2. Protect assets (including your company) from unfounded and frivolous lawsuits. It is possible to legally insulate your wealth (depending on the situation). This often takes on a greater degree of importance among family-run busi­nesses, when the business is converted into liquid wealth.

Corporate exit planning

Many business owners often sell their companies for less than their full potential value due to their lack of expertise in the selling process. While they excel in running their businesses, they may make mistakes during the sale, ultimately shortchanging themselves. To avoid this, corporate exit planning offers a strategic approach to selling a business, aligning the sale process with the owner’s overall goals and concerns.

Starting the planning well in advance of the sale is advisable, as it may take months or even years to prepare for a maximum-value sale. For instance, family businesses reliant on founders may need to groom capable successors who can effectively replace the founders, a process that can span several years.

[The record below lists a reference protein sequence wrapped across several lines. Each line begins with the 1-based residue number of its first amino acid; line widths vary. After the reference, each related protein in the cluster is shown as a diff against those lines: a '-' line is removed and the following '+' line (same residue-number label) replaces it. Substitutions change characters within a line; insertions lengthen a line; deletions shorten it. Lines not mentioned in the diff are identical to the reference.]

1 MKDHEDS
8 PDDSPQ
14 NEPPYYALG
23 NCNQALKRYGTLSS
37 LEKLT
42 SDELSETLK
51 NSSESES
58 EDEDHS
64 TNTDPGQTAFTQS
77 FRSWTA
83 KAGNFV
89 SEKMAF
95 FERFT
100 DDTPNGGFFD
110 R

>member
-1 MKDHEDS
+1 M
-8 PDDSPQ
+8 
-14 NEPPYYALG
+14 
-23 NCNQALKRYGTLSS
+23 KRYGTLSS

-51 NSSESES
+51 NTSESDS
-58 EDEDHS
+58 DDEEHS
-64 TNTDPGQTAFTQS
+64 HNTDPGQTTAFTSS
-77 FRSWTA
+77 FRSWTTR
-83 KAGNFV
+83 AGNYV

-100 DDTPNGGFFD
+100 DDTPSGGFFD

Creating a robust corporate exit plan involves several key steps:

  1. Valuing your company: Determining the company’s worth is a blend of science and art.
  1. Identifying drivers of business value: Recognizing aspects that make your company attractive to potential buyers is essential for marketing and negotiation.
  2. Leveraging value enhancement opportunities: Taking actions to improve the company’s valuation, such as addressing management issues or eliminating personal expenses.